NO grumbling or muttering is allowed or appropriate. Lingering hard feelings over labor politics between Boeing and the Machinists union must yield to a golden reality.
Final assembly of the 777X and fabrication of the plane’s carbon-fiber composite wing are major, long-term achievements for union workers and the Washington state economy.
Boeing affirms the value and the quality of the work done in its Puget Sound plants, and it puts an exclamation point on that expression of confidence with major investments in assembly and fabrication facilities.
Boeing workers will be on the leading edge of new manufacturing skills in a changing industry with an evolving product. That is the essence of a symbiotic future with sustained sales and long-term employment.
- Seattle police officer faces firing over arrest of man carrying a golf club
- Mariners’ triple play hadn’t been seen since 1955
- 5 things you should know about Microsoft’s Windows 10
- Before getting the ax, Steve Sandmeyer show was scraping by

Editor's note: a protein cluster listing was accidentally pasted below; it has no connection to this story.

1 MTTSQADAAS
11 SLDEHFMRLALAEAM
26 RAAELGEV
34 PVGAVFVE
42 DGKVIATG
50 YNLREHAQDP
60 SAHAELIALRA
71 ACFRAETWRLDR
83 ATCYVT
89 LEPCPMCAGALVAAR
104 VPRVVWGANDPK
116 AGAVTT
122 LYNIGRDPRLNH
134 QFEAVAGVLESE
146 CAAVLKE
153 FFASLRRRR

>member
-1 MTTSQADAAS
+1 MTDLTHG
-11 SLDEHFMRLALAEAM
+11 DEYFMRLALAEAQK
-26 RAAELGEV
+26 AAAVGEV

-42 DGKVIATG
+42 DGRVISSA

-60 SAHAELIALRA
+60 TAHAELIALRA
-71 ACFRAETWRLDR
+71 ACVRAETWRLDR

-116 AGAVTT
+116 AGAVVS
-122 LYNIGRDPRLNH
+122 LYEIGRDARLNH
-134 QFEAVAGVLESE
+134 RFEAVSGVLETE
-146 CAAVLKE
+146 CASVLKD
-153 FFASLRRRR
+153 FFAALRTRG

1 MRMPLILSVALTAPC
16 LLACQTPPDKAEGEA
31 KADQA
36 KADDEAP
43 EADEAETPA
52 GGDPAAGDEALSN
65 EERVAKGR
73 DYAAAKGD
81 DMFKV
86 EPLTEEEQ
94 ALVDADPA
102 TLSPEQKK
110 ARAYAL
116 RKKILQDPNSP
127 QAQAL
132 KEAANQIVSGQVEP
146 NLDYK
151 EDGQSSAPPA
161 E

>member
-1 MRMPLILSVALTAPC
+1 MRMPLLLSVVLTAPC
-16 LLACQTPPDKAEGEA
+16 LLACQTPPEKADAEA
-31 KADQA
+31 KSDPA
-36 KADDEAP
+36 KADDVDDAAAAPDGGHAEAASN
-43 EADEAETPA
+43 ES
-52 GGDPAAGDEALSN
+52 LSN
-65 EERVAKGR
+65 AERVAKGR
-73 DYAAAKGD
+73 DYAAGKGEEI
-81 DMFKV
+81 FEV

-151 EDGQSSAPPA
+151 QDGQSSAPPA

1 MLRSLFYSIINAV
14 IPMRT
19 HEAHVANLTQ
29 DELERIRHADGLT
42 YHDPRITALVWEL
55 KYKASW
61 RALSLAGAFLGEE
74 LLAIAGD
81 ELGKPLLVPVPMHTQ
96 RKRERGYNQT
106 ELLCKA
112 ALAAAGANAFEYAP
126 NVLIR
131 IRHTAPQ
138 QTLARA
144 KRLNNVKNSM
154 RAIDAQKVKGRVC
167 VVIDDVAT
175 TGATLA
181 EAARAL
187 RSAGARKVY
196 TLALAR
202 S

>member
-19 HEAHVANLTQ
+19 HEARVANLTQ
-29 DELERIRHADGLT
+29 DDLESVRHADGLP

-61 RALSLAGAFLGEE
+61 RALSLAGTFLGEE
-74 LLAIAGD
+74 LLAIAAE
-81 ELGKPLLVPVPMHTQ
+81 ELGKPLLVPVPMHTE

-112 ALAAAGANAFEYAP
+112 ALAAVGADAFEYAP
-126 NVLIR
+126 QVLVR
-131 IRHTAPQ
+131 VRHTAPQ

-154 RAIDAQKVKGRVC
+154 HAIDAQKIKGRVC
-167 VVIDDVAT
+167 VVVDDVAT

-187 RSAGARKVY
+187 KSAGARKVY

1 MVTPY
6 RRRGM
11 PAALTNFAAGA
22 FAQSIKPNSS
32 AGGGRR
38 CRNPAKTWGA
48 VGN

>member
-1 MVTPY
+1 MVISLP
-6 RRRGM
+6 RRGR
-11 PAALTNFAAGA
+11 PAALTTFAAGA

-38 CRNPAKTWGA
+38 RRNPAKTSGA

- True-crime author Ann Rule dies at age 83
Most Read Stories
Union members took a couple of hard votes, but the outcomes work in their favor. Boeing has a demonstrated history of making poor choices, and the company might well have spited itself if the final outcome had been different.
Lessons to be learned were plentiful with the 787 and its contagion of outsourcing all over the planet, including the wings to Japan.
The corporate announcement on 777X final assembly and wing fabrication is a boon for both management and labor. May they both prosper. All of Washington is a beneficiary of their success.
Boeing builds the best planes in the world. This state and region are very proud to be home to all the dedicated, skilled employees who make it happen.
Celebrate a special moment. Then back to work doing all those fixes for the South Carolina plant.
Editorial board members are editorial page editor Kate Riley, Frank A. Blethen, Ryan Blethen, Sharon Pian Chan, Lance Dickie, Jonathan Martin, Thanh Tan, William K. Blethen (emeritus) and Robert C. Blethen (emeritus).